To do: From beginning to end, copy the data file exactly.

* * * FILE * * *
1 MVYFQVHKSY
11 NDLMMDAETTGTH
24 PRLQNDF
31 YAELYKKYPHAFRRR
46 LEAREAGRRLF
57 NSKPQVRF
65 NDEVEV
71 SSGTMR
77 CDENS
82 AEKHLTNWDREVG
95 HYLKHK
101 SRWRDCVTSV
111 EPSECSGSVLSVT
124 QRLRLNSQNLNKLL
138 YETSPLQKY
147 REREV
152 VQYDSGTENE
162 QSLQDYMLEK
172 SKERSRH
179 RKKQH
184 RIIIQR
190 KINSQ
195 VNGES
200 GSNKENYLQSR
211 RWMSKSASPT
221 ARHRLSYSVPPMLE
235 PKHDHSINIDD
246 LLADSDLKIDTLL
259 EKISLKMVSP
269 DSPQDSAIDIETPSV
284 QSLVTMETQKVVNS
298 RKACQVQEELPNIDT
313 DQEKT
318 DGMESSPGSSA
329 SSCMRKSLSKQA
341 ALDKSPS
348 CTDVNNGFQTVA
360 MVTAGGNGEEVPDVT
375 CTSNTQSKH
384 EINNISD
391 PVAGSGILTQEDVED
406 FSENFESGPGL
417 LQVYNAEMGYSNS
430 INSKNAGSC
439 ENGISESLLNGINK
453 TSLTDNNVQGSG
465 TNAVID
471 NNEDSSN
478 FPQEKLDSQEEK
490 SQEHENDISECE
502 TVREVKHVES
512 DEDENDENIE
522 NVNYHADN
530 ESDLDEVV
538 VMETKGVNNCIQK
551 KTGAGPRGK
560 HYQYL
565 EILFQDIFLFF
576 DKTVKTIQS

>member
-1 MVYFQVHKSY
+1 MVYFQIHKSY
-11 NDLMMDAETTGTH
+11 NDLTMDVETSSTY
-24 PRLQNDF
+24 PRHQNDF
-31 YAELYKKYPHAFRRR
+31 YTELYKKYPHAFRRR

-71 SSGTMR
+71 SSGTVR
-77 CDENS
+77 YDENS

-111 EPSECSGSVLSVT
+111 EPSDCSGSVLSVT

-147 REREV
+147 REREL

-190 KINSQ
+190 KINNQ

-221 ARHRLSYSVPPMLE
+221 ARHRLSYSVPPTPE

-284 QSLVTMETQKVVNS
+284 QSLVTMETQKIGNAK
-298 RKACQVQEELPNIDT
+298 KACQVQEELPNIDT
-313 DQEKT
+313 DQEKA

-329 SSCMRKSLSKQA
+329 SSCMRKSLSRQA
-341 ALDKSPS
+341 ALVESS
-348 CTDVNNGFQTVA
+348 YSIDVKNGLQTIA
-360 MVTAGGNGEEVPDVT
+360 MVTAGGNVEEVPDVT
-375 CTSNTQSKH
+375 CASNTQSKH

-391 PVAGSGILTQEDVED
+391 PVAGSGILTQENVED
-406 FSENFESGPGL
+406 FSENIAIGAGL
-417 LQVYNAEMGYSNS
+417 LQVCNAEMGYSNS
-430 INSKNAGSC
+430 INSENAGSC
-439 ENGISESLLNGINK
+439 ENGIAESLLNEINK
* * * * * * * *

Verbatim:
1 MVYFQVHKSY
11 NDLMMDAETTGTH
24 PRLQNDF
31 YAELYKKYPHAFRRR
46 LEAREAGRRLF
57 NSKPQVRF
65 NDEVEV
71 SSGTMR
77 CDENS
82 AEKHLTNWDREVG
95 HYLKHK
101 SRWRDCVTSV
111 EPSECSGSVLSVT
124 QRLRLNSQNLNKLL
138 YETSPLQKY
147 REREV
152 VQYDSGTENE
162 QSLQDYMLEK
172 SKERSRH
179 RKKQH
184 RIIIQR
190 KINSQ
195 VNGES
200 GSNKENYLQSR
211 RWMSKSASPT
221 ARHRLSYSVPPMLE
235 PKHDHSINIDD
246 LLADSDLKIDTLL
259 EKISLKMVSP
269 DSPQDSAIDIETPSV
284 QSLVTMETQKVVNS
298 RKACQVQEELPNIDT
313 DQEKT
318 DGMESSPGSSA
329 SSCMRKSLSKQA
341 ALDKSPS
348 CTDVNNGFQTVA
360 MVTAGGNGEEVPDVT
375 CTSNTQSKH
384 EINNISD
391 PVAGSGILTQEDVED
406 FSENFESGPGL
417 LQVYNAEMGYSNS
430 INSKNAGSC
439 ENGISESLLNGINK
453 TSLTDNNVQGSG
465 TNAVID
471 NNEDSSN
478 FPQEKLDSQEEK
490 SQEHENDISECE
502 TVREVKHVES
512 DEDENDENIE
522 NVNYHADN
530 ESDLDEVV
538 VMETKGVNNCIQK
551 KTGAGPRGK
560 HYQYL
565 EILFQDIFLFF
576 DKTVKTIQS

>member
-1 MVYFQVHKSY
+1 MVYFQIHKSY
-11 NDLMMDAETTGTH
+11 NDLTMDVETSSTY
-24 PRLQNDF
+24 PRHQNDF
-31 YAELYKKYPHAFRRR
+31 YTELYKKYPHAFRRR

-71 SSGTMR
+71 SSGTVR
-77 CDENS
+77 YDENS

-111 EPSECSGSVLSVT
+111 EPSDCSGSVLSVT

-147 REREV
+147 REREL

-190 KINSQ
+190 KINNQ

-221 ARHRLSYSVPPMLE
+221 ARHRLSYSVPPTPE

-284 QSLVTMETQKVVNS
+284 QSLVTMETQKIGNAK
-298 RKACQVQEELPNIDT
+298 KACQVQEELPNIDT
-313 DQEKT
+313 DQEKA

-329 SSCMRKSLSKQA
+329 SSCMRKSLSRQA
-341 ALDKSPS
+341 ALVESS
-348 CTDVNNGFQTVA
+348 YSIDVKNGLQTIA
-360 MVTAGGNGEEVPDVT
+360 MVTAGGNVEEVPDVT
-375 CTSNTQSKH
+375 CASNTQSKH

-391 PVAGSGILTQEDVED
+391 PVAGSGILTQENVED
-406 FSENFESGPGL
+406 FSENIAIGAGL
-417 LQVYNAEMGYSNS
+417 LQVCNAEMGYSNS
-430 INSKNAGSC
+430 INSENAGSC
-439 ENGISESLLNGINK
+439 ENGIAESLLNEINK